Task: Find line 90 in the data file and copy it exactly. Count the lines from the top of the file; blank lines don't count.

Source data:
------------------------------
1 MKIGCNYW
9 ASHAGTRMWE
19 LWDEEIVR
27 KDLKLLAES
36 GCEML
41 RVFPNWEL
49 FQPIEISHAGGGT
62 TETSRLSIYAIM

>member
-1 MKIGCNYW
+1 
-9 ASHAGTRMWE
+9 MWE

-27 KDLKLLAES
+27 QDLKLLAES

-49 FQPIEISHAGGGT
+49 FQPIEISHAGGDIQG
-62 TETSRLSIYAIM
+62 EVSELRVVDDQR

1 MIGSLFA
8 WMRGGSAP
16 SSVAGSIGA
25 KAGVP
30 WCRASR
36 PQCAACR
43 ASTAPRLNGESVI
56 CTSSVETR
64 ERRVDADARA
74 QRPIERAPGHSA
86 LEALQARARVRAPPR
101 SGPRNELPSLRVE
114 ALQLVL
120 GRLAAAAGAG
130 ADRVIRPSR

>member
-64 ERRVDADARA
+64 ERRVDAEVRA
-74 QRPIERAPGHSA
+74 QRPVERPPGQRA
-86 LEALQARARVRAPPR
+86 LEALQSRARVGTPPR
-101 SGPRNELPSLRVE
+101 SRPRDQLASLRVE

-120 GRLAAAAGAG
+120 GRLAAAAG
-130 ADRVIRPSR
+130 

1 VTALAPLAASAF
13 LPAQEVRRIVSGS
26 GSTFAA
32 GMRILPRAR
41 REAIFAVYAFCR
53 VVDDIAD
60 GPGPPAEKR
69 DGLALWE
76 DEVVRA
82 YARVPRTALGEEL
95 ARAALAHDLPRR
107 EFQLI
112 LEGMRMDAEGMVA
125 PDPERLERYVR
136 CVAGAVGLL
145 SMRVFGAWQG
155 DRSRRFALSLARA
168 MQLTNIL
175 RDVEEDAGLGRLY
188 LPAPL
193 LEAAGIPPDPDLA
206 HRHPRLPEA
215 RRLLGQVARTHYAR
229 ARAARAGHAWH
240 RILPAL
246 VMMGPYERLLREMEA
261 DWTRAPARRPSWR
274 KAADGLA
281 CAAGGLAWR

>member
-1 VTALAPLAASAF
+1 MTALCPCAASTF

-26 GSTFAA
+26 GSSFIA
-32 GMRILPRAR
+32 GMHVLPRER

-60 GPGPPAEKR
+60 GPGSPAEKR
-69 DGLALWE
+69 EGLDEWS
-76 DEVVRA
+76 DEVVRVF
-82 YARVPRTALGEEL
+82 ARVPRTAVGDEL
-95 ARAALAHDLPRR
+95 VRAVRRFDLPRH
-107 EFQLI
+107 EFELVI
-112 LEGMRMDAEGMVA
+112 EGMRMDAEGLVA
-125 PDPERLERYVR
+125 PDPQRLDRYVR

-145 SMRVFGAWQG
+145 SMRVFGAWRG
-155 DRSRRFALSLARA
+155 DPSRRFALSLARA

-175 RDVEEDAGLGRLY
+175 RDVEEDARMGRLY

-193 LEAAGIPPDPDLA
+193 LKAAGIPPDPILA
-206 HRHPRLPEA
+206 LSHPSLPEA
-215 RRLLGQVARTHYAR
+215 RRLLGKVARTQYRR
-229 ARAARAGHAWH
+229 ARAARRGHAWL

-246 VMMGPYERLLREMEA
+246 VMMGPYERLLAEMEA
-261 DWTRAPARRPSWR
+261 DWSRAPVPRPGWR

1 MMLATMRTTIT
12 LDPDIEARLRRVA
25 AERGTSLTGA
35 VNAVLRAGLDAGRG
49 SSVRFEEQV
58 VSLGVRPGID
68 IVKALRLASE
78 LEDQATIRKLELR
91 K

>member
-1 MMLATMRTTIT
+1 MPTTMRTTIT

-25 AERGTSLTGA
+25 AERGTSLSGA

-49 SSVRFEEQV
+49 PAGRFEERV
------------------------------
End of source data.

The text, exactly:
-82 YARVPRTALGEEL